8. Jim Taylor
Jim Taylorand Paul Hornung (Thunder and Lightning, respectively) evoke memories of the Vince Lombardi days of yore, with a seal here and a seal there on the toss sweep. Although Taylor played at a diminutive 6-feet and 215 pounds, the man was known to get physical on the Frozen Tundra. In true fullback form, Taylor was a straight line back who never shied away from direct contact with oncoming linebackers at the point of attack. As a Packer, Taylor won three NFL championships and the first Super Bowl.
During his era, Taylor was second only to Jim Brown, in terms of production out of the backfield. At retirement, Taylor’s 83 total touchdowns ranked seond behind Brown, and in 1962 Taylor led the NFL with 1,474 rushing yards and 19 touchdowns. On the 14-game season, Taylor averaged 105 yards per game for the Packers. Save Brown, Jim Taylor was the only back to lead the NFL in rushing between 1957 and 1965.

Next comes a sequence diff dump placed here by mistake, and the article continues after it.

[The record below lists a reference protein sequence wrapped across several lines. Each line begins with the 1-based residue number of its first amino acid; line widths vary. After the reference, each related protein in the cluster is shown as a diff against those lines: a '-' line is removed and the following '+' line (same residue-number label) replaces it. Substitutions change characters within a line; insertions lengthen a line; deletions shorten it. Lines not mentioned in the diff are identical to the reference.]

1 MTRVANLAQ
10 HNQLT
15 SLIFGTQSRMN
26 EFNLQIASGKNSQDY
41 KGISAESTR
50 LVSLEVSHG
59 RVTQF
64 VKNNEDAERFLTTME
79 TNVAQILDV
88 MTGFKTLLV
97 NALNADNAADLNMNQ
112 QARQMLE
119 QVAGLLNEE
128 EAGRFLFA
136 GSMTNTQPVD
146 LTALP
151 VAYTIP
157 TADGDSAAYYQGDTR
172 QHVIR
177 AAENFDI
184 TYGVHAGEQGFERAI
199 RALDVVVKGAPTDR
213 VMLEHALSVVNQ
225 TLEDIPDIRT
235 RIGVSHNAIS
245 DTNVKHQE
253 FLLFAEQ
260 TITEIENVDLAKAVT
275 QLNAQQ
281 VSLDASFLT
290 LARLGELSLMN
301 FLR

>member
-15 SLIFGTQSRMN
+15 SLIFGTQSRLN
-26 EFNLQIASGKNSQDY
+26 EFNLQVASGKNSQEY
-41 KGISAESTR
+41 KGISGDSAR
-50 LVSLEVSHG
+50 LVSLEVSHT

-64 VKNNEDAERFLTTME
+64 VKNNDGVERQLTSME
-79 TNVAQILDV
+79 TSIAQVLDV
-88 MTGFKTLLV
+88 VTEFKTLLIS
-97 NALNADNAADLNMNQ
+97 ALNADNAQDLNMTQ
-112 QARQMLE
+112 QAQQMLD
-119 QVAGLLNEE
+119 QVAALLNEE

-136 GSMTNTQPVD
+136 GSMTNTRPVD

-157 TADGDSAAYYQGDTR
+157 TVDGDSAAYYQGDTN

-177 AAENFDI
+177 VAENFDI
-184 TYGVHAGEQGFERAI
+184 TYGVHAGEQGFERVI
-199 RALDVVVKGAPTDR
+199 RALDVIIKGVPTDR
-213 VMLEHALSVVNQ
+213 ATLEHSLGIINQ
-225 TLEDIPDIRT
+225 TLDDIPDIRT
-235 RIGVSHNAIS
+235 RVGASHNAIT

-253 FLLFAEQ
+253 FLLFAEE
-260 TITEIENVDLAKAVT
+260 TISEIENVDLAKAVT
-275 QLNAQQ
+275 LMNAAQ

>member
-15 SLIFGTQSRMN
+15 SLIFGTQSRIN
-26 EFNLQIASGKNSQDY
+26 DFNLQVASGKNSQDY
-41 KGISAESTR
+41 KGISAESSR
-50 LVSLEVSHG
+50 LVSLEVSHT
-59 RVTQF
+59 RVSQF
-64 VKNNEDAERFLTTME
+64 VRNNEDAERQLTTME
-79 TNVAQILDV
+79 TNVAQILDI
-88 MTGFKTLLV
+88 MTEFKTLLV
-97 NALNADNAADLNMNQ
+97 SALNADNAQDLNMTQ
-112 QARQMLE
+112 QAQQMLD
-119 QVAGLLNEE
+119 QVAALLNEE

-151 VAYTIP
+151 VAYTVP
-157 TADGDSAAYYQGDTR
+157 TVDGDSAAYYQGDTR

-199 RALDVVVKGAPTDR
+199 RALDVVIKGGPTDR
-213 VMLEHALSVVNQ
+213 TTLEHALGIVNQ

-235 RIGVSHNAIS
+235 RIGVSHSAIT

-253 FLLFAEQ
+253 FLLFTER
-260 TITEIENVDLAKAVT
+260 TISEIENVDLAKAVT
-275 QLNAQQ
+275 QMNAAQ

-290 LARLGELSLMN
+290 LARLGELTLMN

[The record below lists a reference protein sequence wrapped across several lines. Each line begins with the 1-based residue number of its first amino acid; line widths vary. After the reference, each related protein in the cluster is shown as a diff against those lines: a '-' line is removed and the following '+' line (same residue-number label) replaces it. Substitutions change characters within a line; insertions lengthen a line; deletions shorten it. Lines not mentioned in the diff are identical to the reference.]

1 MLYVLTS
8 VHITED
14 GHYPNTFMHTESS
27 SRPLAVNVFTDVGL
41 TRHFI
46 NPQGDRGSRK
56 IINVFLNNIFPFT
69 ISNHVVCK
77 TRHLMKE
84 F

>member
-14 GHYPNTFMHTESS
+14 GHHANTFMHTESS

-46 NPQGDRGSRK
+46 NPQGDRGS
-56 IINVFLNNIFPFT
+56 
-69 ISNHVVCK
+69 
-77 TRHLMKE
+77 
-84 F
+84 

7. Daryl Johnston and Tom Rathman
Paired together in this because they were so close to being one and the same, Daryl Johnston and Tom Rathman were both symbolic of the dirty work that solidified ’80s and ’90s dynasties at Dallas and San Francisco, respectively. Lead blocking, sure hands, no neck, crew cut hair, and a fawning John Madden on speed dial were also trademarks of this throwback brand.
Daryl Johnston and Tom Rathman were built to play fullback in the 1980s and 1990s. Rathman, from Grand Island, Neb., starred as an option fullback for Big Red. As a Cornhusker, Rathman simply took the football and ran straight ahead. Rathman brought these same talents to San Francisco, where he performed as the unsung hero of the West Coast Offense – in the shadows of Joe Montana, Steve Young, Jerry Rice, and Roger Craig.